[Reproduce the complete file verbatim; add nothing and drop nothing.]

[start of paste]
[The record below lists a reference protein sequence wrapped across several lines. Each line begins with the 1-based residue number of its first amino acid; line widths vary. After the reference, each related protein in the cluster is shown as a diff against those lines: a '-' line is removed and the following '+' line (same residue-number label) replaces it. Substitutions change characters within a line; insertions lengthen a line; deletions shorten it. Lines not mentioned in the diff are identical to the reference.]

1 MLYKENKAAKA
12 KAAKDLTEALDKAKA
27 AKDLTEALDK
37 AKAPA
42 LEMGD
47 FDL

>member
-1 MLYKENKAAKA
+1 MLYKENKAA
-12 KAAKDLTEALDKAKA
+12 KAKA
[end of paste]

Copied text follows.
[The record below lists a reference protein sequence wrapped across several lines. Each line begins with the 1-based residue number of its first amino acid; line widths vary. After the reference, each related protein in the cluster is shown as a diff against those lines: a '-' line is removed and the following '+' line (same residue-number label) replaces it. Substitutions change characters within a line; insertions lengthen a line; deletions shorten it. Lines not mentioned in the diff are identical to the reference.]

1 MLYKENKAAKA
12 KAAKDLTEALDKAKA
27 AKDLTEALDK
37 AKAPA
42 LEMGD
47 FDL

>member
-1 MLYKENKAAKA
+1 MLYKENKAA
-12 KAAKDLTEALDKAKA
+12 KAKA